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NTIA Directs Smoke Signals Toward LA

Philip S. Corwin

On September 25th-26th the Cross Community Working Group developing enhanced accountability measures to accompany the IANA functions transition, and replace the "backstop" role played by the U.S., will meet in Los Angeles to review the 90 comments filed on their second draft Proposal and consider responsive modifications.

In advance of the meeting, on September 23rd Assistant Secretary for Communications and Information and NTIA Administrator Lawrence E. Strickling published a new blog titled "Reflections on the IANA Stewardship Transition Process". As NTIA will be the primary evaluator of whether the transition & accountability package that is eventually forwarded by ICANN meets the criteria it set when it announced the transition in March 2014, CCWG participants in LA will be carefully reading the tea leaves of this latest NTIA statement.

This is our summary of its key takeaway points, with relevant text:

  • We're not yet at the finish line – "...it is clear that there is a substantial amount of consensus support for the goals and principles [and] many of the specific elements of the plans… However, the comments also reveal that stakeholders have not reached consensus on all the specific tools that have been proposed to enhance the accountability...and that there are many questions still to be answered, both about the substance of the overall plan as well as its implementation, before the community will be ready to submit a final proposal".
  • Bridge your differences – "The most critical factor for a successful discussion this week is that stakeholders focus on bridging their differences.  This transition planning is testing the multistakeholder model as never before… Making history is hard work and on matters this important, it is never a smooth path to reach agreement."
  • Identify matters on which there is clear consensus – "...stakeholders might consider as their first task to catalogue the many aspects of the CCWG proposal for which there is clear consensus".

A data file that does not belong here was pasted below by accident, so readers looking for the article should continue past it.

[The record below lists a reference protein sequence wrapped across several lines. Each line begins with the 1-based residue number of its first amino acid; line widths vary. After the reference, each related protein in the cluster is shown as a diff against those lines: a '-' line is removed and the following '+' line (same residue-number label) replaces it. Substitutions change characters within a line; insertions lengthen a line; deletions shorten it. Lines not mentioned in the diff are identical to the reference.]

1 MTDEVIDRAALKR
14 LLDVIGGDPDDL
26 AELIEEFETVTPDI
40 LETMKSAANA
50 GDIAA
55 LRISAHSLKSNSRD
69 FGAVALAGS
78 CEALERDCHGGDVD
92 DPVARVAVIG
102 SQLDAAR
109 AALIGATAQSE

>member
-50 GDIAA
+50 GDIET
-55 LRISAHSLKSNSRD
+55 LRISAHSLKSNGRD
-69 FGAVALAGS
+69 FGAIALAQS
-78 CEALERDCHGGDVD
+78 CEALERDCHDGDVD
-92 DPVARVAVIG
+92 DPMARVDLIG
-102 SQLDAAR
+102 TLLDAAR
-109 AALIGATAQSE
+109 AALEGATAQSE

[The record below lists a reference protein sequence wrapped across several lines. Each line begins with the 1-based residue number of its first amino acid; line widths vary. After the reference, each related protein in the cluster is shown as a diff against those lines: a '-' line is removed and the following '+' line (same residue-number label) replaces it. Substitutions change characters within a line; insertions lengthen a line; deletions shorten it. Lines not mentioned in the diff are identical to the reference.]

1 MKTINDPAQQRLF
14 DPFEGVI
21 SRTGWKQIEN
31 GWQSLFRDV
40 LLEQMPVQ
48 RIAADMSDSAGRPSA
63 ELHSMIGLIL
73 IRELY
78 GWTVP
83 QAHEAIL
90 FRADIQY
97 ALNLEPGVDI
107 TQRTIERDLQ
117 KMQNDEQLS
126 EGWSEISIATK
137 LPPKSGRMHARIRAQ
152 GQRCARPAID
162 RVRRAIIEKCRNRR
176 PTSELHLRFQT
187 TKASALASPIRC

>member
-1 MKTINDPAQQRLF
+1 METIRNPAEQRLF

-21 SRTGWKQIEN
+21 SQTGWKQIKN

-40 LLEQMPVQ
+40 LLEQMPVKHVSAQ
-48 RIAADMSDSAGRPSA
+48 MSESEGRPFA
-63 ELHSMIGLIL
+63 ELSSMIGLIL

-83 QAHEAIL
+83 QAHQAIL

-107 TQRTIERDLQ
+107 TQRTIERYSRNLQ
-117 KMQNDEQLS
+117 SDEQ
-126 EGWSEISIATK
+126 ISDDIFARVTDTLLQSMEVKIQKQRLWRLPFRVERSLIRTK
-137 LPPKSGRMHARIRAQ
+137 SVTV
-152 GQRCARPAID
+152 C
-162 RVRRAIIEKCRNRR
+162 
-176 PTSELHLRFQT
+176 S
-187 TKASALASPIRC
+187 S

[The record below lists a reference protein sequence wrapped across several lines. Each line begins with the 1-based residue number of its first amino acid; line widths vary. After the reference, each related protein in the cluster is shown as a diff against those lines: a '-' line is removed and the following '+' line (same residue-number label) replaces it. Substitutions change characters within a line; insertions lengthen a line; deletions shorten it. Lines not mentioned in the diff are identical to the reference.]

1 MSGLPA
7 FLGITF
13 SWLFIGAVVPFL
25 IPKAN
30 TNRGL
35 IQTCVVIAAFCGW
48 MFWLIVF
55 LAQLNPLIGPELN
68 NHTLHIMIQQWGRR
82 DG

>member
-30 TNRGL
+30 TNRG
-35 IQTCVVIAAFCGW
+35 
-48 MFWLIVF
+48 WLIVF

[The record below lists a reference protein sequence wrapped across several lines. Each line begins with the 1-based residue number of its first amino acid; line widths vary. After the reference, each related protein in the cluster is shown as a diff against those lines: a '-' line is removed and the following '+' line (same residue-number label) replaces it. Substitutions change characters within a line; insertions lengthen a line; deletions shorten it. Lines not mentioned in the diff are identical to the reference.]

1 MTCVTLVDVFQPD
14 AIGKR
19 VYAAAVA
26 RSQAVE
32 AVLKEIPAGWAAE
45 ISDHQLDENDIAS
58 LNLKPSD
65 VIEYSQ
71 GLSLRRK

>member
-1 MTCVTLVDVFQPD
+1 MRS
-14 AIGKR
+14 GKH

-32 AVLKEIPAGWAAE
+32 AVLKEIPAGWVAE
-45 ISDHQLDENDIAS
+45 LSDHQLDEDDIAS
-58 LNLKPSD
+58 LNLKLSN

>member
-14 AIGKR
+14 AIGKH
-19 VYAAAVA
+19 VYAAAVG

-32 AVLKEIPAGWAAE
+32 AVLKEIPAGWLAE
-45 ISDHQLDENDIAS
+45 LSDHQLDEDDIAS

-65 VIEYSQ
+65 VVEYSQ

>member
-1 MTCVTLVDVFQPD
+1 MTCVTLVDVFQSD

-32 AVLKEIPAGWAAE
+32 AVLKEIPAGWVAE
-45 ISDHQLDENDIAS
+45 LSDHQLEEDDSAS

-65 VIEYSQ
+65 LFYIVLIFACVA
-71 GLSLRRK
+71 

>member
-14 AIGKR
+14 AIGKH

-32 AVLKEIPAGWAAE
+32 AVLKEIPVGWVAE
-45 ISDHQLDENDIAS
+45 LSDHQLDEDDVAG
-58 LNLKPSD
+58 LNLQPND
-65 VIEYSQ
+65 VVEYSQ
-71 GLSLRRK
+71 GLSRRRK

• Fill in the details – "There is not enough detail in the current draft for NTIA to conduct a thorough analysis of how the plan meets our criteria. The questions asked by stakeholders in the public comments demonstrate significant confusion and uncertainty… and some apprehension".
  • Evaluate the final draft against NTIA criteria – "...after completing these first two tasks, stakeholders should then evaluate whether the package of detailed proposals for which there is consensus is adequate to satisfy our criteria. For example… would it provide a commensurate level of accountability that stakeholders perceive has been provided over the years by the backstop of ICANN's IANA functions contract with NTIA?"
  • Make sure there is consensus backing, and don't expect NTIA to make choices or fill in the details – "If the answers to these questions are yes, stakeholders could then consider whether to proceed to prepare a final proposal to be presented to the chartering organizations at ICANN's October meeting in Dublin.  If the answers are no, stakeholders should then engage in a gap analysis...then, all stakeholders need to come together to reach consensus because there is no alternative path to completing the transition.  Stakeholders should not think that they can submit competing plans to NTIA for our consideration.  We will not choose between proposals, and it is not our role to substitute our judgment for that of the community."